U.S. Returns 10,000 Acres of Land to Okinawa
The U.S. military handed back nearly 10,000 acres of land to Okinawa on Thursday, the largest land transfer since the U.S. occupation of the Pacific island ended in 1972. Belonging to the 19,300-acre Jungle Warfare Training Center in the northern part of Okinawa, the land equaled 17 percent of the American-owned land on the island, according to the military.
Many residents continued to protest the U.S. military presence on the island, which they want to entirely disappear. Politicians, including Japanese Prime Minister Shinzo Abe, praised the move. On Thursday, during a ceremony in Nago, a northern city near the U.S. bases, U.S. Ambassador to Japan Caroline Kennedy said the land transfer “demonstrates America’s continued determination to reduce the impact of our presence here in Okinawa while maintaining our security commitments to the entire nation of Japan.”
U.S. military operations in Japan are heavily concentrated on Okinawa, Japan’s southernmost prefecture that makes up less than one percent of the country’s landmass and maintains a distinct cultural identity. Out of the 50,000 U.S. troops in Japan, about half are on Okinawa, mainly in the southern part of the island near its prefectural capital, Naha. About 20 percent of Okinawa is controlled by the U.S. military.
Protests in Okinawa, an ever-present feature of the tropical island, continued on Thursday. For one, in exchange for returning the land, the Japanese government agreed to build six helicopter landing pads at the jungle warfare training center. Last week, an American Osprey, an aircraft that would use the pads, crash landed off Okinawa’s southern coast, frightening and angering many residents.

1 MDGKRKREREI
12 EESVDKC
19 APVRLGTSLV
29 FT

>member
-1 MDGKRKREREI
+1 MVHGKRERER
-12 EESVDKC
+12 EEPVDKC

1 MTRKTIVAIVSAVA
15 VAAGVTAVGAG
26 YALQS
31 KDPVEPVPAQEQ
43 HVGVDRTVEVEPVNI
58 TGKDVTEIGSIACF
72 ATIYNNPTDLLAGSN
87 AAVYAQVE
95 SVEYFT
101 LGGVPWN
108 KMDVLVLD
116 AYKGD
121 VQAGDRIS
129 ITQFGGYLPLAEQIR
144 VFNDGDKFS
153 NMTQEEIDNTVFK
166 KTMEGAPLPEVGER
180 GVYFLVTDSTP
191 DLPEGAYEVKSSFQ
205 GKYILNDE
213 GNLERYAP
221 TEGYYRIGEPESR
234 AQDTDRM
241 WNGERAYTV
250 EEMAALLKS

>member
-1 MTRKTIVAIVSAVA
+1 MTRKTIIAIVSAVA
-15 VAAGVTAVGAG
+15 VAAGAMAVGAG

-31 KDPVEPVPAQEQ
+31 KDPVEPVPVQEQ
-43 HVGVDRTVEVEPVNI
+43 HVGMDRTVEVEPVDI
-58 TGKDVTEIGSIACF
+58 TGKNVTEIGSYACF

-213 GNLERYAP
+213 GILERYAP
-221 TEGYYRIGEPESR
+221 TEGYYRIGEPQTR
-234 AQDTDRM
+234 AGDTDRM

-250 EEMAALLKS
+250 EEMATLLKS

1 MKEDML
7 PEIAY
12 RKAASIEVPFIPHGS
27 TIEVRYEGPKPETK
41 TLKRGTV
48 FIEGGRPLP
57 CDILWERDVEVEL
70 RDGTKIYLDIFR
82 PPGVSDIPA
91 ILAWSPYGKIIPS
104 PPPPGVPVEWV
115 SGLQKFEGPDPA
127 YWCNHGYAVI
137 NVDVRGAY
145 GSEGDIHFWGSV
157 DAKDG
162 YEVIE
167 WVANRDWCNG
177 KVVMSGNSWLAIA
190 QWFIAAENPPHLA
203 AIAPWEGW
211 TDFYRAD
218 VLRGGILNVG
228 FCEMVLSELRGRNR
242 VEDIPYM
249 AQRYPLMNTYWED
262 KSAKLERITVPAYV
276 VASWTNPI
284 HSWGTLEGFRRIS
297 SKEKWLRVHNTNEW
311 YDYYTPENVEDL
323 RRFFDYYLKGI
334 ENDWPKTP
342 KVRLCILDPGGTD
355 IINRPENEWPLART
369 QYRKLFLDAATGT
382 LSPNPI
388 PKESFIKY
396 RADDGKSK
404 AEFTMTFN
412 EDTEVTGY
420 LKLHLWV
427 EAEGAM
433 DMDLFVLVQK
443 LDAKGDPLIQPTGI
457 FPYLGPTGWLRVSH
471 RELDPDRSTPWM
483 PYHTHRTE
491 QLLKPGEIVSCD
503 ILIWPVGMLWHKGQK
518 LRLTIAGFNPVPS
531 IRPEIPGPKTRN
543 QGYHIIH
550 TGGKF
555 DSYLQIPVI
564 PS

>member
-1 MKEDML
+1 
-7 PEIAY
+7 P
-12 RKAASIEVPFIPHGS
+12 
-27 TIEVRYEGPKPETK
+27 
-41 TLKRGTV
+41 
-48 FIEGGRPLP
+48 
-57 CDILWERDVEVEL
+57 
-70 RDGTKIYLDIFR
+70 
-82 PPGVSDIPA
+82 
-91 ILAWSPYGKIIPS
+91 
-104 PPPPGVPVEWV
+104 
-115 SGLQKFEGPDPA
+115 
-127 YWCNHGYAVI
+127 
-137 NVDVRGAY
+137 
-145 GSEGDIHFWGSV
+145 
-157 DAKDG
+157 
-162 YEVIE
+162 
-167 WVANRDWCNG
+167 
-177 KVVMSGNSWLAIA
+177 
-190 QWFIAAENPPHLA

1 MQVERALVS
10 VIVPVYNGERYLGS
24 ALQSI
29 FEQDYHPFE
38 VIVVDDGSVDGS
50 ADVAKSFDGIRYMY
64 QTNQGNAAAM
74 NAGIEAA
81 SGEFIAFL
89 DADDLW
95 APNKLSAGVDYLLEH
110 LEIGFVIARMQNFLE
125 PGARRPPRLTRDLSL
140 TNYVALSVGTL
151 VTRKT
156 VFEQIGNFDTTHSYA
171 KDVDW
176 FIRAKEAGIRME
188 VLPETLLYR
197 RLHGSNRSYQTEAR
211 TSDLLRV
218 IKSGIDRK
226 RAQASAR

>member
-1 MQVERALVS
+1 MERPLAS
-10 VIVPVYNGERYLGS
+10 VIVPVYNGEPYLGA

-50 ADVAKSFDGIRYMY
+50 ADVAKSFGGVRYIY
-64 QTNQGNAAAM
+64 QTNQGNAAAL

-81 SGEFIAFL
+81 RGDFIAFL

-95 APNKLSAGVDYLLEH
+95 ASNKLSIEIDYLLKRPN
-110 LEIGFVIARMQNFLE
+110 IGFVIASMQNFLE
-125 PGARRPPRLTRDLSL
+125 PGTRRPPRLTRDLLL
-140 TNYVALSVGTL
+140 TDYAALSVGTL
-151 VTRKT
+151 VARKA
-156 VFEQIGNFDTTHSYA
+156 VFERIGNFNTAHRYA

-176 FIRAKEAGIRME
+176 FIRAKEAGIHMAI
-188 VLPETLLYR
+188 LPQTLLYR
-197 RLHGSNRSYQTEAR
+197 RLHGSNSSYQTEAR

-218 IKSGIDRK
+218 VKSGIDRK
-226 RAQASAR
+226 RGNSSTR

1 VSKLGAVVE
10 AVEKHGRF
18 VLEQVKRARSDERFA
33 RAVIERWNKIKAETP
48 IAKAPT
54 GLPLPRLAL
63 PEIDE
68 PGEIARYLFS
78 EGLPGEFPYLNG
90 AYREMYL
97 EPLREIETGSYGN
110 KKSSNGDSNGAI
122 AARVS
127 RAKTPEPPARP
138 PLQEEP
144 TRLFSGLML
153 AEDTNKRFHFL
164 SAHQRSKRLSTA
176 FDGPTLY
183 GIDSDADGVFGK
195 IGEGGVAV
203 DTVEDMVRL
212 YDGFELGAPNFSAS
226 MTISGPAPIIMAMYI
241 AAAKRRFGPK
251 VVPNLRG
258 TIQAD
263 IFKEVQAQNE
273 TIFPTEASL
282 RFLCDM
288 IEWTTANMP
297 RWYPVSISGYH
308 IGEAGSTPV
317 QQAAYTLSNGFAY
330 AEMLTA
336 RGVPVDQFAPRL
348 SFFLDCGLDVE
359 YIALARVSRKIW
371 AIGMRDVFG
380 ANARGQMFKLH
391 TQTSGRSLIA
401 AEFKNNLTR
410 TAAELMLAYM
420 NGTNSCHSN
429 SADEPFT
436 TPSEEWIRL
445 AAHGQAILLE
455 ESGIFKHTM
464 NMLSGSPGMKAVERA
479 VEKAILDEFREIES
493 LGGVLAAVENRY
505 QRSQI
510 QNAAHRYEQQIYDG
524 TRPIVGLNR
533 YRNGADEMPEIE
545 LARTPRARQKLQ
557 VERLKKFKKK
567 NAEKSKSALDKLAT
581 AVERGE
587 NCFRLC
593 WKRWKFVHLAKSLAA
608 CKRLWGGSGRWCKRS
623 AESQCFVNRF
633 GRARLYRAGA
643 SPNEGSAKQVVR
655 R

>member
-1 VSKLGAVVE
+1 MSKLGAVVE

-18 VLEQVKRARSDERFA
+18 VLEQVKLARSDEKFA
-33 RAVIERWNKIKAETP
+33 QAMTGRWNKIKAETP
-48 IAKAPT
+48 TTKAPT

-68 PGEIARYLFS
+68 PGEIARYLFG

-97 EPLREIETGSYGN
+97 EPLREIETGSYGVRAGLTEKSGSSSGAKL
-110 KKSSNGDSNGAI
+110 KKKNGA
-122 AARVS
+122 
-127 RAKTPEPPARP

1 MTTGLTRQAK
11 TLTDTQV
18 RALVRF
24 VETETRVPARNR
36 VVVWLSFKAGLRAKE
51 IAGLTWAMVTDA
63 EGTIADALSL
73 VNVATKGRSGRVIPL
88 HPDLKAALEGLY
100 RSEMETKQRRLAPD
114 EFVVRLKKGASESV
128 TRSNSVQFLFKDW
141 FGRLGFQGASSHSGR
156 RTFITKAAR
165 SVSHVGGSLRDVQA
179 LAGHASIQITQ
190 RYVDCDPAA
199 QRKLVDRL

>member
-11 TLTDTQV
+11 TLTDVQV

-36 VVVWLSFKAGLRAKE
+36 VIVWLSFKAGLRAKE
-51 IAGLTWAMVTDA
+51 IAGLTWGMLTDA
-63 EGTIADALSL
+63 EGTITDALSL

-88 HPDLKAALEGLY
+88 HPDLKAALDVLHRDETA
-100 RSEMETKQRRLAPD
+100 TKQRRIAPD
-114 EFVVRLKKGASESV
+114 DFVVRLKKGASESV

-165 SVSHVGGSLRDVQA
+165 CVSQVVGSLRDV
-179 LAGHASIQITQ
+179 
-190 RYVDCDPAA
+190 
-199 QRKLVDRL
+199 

Okinawa’s Governor Takeshi Onaga boycotted Thursday’s ceremony in Nago. “I greatly regret that the U.S. military doesn’t have any consideration for the people of Okinawa,” he said in a statement. Tensions between the U.S. military and Okinawa’s residents have been simmering over the past year. In May, a former marine was charged with raping and murdering a 20-year-old Okinawa woman, igniting fierce protests throughout the island.
Though the U.S. remains committed to maintaining its presence on the island, that could change under President-elect Donald Trump, who has suggested the U.S. pays too much to defend Japan. Japan is a key ally in the region for the U.S., and American bases there act as deterring forces against provocation from China and North Korea. For now at least, the U.S. will continue blanketing the island with fenced-off bases and troops.
In a statement, Lt. Gen. Lawrence Nicholson, commanding general of III Marine Expeditionary Force and Marine Forces Japan, said: “This decreased training area on Okinawa will not deteriorate our commitment or our ability towards working with the Government of Japan and our partners in the Japan Self Defense Force in mutual defense of this country.”